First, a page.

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Characterization, genomic organization and chromosomal distribution of Ty1-copia retrotransposons in species of Hypochaeris (Asteraceae)


Ruas, C F; Weiss-Schneeweiss, H; Stuessy, T F; Samuel, M R; Pedrosa-Harand, A; Tremetsberger, K; Ruas, P M; Schlüter, P M; Ortiz Herrera, M A; König, C; Matzenbacher, N I (2008). Characterization, genomic organization and chromosomal distribution of Ty1-copia retrotransposons in species of Hypochaeris (Asteraceae). Gene, 412(1-2):39-49.

Abstract

This study aims to analyze the diversity of Ty1-copia retrotransposons in 18 taxa of Hypochaeris, including two Old World species H. maculata (2n=2x=10) and H. angustifolia (2n=2x=8), and representatives of the South American species (16 accessions of 15 species; all 2n=2x=8). Analysis of 380 PCR-amplified sequences, corresponding to a conserved domain of the subset of Ty1-copia reverse transcriptase (rt) gene amplifiable with degenerate standard primers, showed high levels of intra- and interspecific heterogeneity. Nucleotide diversity (Pi) of the copia fragments was high in all species and varied from 0.229 (H. angustifolia) to 0.412 (H. chillensis). Higher sequence heterogeneity correlates positively with larger genome size among analyzed species. Phylogenetic analyses of amplified fragments revealed different patterns of intraspecific heterogeneity within species, with most sequences forming one well-supported main clade while a few sequences fall into small clades or are left ungrouped. The combined analysis of all sequences revealed the presence of three main clades and showed that highly diverged species contain closely related Tyl-copia group retrotransposons. One of the main clades includes rt sequences of all South American species and three sequences of their putative ancestor, H. angustifolia, but no sequence of the Old World H. maculata. FISH with copia retrotransposons in four Hypochaeris species, including H. maculata and H. angustifolia and New World H. apargioides and H. spathulata, revealed differences in the chromosomal distribution between the two groups. In Old World species copia retroelements are distributed over the whole length of the chromosomes, excluding rDNA sites and some centromeres. In the South American species the two largest chromosome pairs are enriched in copia, while most of the long arms of the two small pairs of chromosomes are devoid of these elements. The patterns of heterogeneity and chromosomal distribution of Ty1-copia retrotransposons in Hypochaeris are discussed in the context of the origin, genome evolution and organization of the South American species.

Abstract

This study aims to analyze the diversity of Ty1-copia retrotransposons in 18 taxa of Hypochaeris, including two Old World species H. maculata (2n=2x=10) and H. angustifolia (2n=2x=8), and representatives of the South American species (16 accessions of 15 species; all 2n=2x=8). Analysis of 380 PCR-amplified sequences, corresponding to a conserved domain of the subset of Ty1-copia reverse transcriptase (rt) gene amplifiable with degenerate standard primers, showed high levels of intra- and interspecific heterogeneity. Nucleotide diversity (Pi) of the copia fragments was high in all species and varied from 0.229 (H. angustifolia) to 0.412 (H. chillensis). Higher sequence heterogeneity correlates positively with larger genome size among analyzed species. Phylogenetic analyses of amplified fragments revealed different patterns of intraspecific heterogeneity within species, with most sequences forming one well-supported main clade while a few sequences fall into small clades or are left ungrouped. The combined analysis of all sequences revealed the presence of three main clades and showed that highly diverged species contain closely related Tyl-copia group retrotransposons. One of the main clades includes rt sequences of all South American species and three sequences of their putative ancestor, H. angustifolia, but no sequence of the Old World H. maculata. FISH with copia retrotransposons in four Hypochaeris species, including H. maculata and H. angustifolia and New World H. apargioides and H. spathulata, revealed differences in the chromosomal distribution between the two groups. In Old World species copia retroelements are distributed over the whole length of the chromosomes, excluding rDNA sites and some centromeres. In the South American species the two largest chromosome pairs are enriched in copia, while most of the long arms of the two small pairs of chromosomes are devoid of these elements. The patterns of heterogeneity and chromosomal distribution of Ty1-copia retrotransposons in Hypochaeris are discussed in the context of the origin, genome evolution and organization of the South American species.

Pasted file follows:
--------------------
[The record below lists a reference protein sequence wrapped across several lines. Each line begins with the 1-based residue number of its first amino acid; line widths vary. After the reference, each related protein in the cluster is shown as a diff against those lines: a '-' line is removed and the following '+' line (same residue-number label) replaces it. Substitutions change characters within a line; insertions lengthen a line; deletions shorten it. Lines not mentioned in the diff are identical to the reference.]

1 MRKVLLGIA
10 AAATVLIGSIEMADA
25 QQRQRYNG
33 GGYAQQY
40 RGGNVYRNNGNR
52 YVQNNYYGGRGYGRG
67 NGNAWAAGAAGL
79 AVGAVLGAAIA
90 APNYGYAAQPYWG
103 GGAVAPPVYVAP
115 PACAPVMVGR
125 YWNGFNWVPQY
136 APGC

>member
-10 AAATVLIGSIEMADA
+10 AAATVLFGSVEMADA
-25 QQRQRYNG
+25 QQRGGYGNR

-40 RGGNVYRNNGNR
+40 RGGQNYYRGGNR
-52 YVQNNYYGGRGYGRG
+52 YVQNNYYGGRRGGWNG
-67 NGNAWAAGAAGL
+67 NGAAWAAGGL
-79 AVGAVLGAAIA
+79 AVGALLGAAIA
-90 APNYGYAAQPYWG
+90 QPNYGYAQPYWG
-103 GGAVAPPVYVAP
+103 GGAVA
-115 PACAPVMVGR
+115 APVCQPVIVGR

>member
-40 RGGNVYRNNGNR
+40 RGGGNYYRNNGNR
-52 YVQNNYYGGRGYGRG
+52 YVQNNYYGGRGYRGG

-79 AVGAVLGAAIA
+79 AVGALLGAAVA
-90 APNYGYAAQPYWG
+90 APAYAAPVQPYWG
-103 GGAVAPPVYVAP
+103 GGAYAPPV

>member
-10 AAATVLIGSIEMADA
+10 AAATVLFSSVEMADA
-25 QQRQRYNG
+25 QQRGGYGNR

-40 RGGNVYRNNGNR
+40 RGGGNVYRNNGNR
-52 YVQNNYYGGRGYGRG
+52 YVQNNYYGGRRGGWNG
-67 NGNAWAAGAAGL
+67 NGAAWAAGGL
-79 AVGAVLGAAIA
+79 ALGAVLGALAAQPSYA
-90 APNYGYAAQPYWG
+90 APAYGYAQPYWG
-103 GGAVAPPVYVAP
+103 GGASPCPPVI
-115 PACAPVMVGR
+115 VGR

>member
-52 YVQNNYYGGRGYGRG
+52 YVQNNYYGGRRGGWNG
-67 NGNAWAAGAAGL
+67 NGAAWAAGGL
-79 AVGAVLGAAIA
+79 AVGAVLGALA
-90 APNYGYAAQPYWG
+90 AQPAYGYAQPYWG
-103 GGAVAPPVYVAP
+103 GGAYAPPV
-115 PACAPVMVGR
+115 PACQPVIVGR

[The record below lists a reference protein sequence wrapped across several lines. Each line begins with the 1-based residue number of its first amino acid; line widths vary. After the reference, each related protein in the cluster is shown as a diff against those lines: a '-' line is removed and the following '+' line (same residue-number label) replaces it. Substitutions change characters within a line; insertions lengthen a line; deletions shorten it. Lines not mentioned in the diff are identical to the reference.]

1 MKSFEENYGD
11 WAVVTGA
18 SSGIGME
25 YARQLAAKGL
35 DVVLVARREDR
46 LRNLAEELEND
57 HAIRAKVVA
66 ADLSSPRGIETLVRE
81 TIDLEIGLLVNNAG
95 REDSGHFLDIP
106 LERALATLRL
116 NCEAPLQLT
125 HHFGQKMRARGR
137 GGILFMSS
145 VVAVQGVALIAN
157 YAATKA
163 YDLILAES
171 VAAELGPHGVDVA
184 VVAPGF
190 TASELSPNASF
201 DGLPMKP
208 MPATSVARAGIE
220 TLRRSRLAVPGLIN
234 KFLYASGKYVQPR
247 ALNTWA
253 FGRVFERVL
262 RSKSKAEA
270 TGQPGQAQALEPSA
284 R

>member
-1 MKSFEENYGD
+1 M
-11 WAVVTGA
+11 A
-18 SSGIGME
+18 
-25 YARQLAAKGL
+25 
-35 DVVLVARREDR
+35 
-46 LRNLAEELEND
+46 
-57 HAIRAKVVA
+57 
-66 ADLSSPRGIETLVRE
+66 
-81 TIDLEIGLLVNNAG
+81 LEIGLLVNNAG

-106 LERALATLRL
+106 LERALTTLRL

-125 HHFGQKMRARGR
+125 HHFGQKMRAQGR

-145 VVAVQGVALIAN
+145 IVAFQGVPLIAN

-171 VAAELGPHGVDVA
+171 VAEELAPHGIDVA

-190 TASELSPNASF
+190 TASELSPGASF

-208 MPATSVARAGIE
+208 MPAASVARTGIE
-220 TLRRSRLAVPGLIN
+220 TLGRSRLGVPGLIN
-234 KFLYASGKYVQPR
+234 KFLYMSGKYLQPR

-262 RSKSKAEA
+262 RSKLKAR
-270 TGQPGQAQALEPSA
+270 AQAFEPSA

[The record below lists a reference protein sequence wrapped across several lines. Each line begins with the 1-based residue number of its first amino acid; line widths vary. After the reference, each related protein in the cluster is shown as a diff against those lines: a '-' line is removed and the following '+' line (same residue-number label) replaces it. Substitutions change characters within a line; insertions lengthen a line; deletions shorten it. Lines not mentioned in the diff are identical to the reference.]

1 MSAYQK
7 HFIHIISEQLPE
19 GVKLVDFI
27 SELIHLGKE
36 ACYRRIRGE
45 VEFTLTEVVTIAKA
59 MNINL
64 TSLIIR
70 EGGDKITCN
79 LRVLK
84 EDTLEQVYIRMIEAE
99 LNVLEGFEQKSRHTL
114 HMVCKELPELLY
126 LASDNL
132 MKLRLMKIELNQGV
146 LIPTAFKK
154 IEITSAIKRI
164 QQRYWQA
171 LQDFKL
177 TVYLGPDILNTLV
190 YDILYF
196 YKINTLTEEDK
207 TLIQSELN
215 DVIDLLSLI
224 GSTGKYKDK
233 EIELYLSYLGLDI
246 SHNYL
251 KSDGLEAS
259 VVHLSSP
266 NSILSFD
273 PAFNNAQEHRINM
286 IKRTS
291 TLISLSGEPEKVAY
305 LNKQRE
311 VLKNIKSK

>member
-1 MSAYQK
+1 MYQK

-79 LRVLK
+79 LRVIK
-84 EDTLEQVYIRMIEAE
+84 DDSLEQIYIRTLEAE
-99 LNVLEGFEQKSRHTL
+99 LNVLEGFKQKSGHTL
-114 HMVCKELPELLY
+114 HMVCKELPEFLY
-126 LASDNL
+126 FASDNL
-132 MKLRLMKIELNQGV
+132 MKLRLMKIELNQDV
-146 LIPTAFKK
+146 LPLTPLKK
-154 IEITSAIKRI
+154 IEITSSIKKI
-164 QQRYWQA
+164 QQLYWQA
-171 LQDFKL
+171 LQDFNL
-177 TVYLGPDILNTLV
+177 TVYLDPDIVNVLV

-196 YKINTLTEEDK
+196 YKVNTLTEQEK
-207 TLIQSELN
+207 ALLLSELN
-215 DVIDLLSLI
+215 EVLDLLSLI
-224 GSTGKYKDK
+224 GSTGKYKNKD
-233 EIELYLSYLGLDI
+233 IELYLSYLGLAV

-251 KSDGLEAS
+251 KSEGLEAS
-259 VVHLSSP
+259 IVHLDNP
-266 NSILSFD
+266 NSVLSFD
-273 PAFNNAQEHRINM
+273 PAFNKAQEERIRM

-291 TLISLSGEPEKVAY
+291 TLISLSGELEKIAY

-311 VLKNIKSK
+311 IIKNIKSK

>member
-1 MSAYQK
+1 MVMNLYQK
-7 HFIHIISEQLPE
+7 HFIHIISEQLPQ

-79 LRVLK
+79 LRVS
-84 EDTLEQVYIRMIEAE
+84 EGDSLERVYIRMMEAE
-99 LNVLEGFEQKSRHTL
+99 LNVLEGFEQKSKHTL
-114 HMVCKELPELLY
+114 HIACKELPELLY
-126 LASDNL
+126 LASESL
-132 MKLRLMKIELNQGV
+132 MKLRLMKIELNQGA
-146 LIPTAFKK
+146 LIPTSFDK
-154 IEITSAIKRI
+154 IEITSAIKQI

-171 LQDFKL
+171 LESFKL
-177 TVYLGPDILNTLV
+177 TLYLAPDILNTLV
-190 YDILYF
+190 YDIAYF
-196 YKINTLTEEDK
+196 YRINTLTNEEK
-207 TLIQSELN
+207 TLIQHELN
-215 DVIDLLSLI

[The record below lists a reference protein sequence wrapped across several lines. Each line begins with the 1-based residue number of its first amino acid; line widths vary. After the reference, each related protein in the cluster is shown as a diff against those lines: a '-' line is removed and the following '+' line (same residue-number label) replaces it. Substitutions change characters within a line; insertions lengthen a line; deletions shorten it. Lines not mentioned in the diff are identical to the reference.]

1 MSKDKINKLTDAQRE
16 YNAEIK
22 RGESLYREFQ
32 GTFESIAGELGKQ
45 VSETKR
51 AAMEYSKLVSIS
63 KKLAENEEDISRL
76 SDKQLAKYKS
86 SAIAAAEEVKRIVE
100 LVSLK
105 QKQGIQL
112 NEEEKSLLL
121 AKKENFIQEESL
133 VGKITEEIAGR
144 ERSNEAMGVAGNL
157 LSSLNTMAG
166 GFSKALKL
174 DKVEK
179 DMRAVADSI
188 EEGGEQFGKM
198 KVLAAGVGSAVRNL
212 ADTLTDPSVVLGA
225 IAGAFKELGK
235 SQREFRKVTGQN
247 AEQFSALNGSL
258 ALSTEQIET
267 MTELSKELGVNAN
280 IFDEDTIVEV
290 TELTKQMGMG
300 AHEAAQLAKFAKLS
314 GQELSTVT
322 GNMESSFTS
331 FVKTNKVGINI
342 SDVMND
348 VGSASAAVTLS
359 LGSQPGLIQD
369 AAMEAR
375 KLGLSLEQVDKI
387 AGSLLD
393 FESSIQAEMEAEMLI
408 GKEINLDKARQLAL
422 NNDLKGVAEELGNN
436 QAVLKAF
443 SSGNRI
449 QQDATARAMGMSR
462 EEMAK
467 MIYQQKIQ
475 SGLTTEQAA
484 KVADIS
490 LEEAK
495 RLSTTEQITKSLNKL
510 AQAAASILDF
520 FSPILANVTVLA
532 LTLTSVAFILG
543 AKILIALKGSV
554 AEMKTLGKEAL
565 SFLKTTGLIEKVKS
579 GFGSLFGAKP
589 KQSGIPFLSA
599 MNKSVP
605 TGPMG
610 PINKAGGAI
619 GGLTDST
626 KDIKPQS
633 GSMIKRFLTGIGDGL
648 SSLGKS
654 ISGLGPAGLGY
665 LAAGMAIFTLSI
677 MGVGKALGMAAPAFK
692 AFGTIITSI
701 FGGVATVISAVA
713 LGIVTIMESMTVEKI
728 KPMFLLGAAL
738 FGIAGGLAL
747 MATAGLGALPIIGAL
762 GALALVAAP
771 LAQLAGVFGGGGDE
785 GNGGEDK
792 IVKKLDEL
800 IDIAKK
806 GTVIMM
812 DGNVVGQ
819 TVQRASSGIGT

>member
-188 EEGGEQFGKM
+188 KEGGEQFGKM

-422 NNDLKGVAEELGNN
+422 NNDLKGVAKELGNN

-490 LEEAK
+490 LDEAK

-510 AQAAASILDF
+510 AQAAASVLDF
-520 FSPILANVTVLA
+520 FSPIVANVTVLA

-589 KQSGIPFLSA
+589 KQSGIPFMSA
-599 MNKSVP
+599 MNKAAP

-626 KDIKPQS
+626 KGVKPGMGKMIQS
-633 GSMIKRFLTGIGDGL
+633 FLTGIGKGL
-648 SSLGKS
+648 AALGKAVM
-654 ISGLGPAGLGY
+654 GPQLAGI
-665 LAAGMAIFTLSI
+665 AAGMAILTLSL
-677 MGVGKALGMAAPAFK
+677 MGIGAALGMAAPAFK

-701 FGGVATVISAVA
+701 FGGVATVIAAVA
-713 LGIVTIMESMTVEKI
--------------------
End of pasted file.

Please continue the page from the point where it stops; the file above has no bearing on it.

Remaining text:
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Item Type:Journal Article, refereed, original work
Communities & Collections:07 Faculty of Science > Department of Systematic and Evolutionary Botany
07 Faculty of Science > Department of Plant and Microbial Biology
Dewey Decimal Classification:580 Plants (Botany)
Language:English
Date:April 2008
Deposited On:29 Jan 2009 17:07
Last Modified:18 Feb 2018 10:38
Publisher:Elsevier
ISSN:0378-1119
OA Status:Closed
Publisher DOI:https://doi.org/10.1016/j.gene.2008.01.009
PubMed ID:18302977

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